Evangelism in a Postmodern World: Acts 17:16–34 -- By: Norman L. Geisler
FM 21:2 (Spring 2004) p. 58
Evangelism in a Postmodern World:
President and CEO
Professor of Theology and Apologetics
Southern Evangelical Seminary
3000 Tilley Morris Road
Matthews, North Carolina 28105
My title this morning is, “Evangelism in a Postmodern World,” and I want to begin with a testimony. When I became a Christian fifty-three .years ago, February 12, 1950,1 was a senior in high school. The people who discipled me believed in on-the-job training. I was saved on Sunday. Monday, we went door to door calling, cold turkey; I was one day old in the Lord. Tuesday, we did three meetings cold turkey. Wednesday, we had prayer meeting, and Thursday we went to a jail service. (That is where I met my wife. She was playing the organ; I was preaching). Friday, we visited the city rescue mission in downtown Detroit (where I am from), and Saturday was dedicated to Youth for Christ. Sunday was church. That was my week; I thought everyone did that. I just assumed that was the normal Christian life. I did not have any time to backslide. Three or four weeks into my Christian life, I was witnessing downtown in front of the rescue mission, and a drunk staggered up to me and said, “I am a graduate of Moody Instibibletute, and you are not supposed to be doing this.” Then he grabbed my Bible, red-letter edition, out of my hands and said, “Now look at this.” He pointed to a section in the Gospels and said, “Read that.” I looked at it and read, “Jesus said, ‘Go and tell no man.’ “ Then he said, “Now get out of here. Jesus doesn’t want you to do this.” I had no idea what that verse meant.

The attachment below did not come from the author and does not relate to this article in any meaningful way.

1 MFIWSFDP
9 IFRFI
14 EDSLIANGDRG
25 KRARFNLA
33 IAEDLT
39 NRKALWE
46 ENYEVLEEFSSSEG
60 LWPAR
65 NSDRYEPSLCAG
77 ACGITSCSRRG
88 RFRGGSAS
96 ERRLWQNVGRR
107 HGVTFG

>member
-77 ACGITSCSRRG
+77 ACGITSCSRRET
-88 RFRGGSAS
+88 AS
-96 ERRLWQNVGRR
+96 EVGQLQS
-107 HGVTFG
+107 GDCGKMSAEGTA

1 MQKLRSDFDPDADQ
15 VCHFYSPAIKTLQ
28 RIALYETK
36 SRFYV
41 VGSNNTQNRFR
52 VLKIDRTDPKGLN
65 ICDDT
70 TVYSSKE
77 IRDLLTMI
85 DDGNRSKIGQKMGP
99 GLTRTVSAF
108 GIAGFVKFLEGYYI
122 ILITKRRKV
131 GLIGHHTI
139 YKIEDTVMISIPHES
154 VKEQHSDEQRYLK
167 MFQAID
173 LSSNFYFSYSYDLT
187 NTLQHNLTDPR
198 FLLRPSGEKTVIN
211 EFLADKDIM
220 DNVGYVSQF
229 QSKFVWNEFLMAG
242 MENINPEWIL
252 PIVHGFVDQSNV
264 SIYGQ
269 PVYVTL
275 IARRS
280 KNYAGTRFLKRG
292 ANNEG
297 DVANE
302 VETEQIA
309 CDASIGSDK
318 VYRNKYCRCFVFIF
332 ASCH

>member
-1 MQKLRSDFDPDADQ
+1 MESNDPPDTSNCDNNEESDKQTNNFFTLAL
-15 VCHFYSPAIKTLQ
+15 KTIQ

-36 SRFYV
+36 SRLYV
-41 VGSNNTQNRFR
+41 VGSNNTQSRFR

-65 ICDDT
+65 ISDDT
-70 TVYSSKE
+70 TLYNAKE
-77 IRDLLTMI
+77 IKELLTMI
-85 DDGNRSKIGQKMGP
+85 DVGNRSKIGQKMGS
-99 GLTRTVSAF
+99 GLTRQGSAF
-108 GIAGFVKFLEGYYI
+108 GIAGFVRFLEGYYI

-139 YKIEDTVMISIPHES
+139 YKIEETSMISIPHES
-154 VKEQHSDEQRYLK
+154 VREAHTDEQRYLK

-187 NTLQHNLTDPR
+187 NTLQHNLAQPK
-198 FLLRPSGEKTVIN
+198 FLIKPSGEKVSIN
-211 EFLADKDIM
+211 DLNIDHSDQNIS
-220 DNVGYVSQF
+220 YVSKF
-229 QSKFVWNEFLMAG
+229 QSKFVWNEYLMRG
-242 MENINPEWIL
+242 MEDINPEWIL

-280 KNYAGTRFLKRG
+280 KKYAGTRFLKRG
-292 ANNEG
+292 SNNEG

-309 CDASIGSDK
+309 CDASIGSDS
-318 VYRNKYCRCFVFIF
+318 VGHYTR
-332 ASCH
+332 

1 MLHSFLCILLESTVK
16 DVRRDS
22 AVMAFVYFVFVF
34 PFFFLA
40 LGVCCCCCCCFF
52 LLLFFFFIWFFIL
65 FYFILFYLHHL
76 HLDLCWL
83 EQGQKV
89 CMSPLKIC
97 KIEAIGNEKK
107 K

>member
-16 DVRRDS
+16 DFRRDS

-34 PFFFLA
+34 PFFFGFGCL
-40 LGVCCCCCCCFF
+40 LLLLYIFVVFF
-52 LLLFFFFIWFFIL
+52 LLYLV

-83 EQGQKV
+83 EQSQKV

Jehovah’s Witnesses had tied me up already; Roman Catholics tried proving to me that you have to have a priest to forgive your sins, and I had to make a decision. The decision was this: Either I am going to have to get some answers, or I am going to have to stop witnessing. I dedicated my life to getting answers, and here I am fifty-three years later to tell you that there are answers. As we evangelize this postmodern world, we can not separate apologetics from evangelism. It is absolutely impossible to do so. I would like for you to turn to Acts 17 as a primary example of how to do apologetics in a postmodern world. Acts 17:16–34 reads,
Now while Paul waited for them at Athens, his spirit was provoked within him when he saw the city was given over to idols. Therefore he reasoned in the synagogue with the Jews and with the Gentile worshipers and in the
FM 21:2 (Spring 2004) p. 59
marketplace daily with those who happened to be there. Then certain Epicurean and Stoic ...
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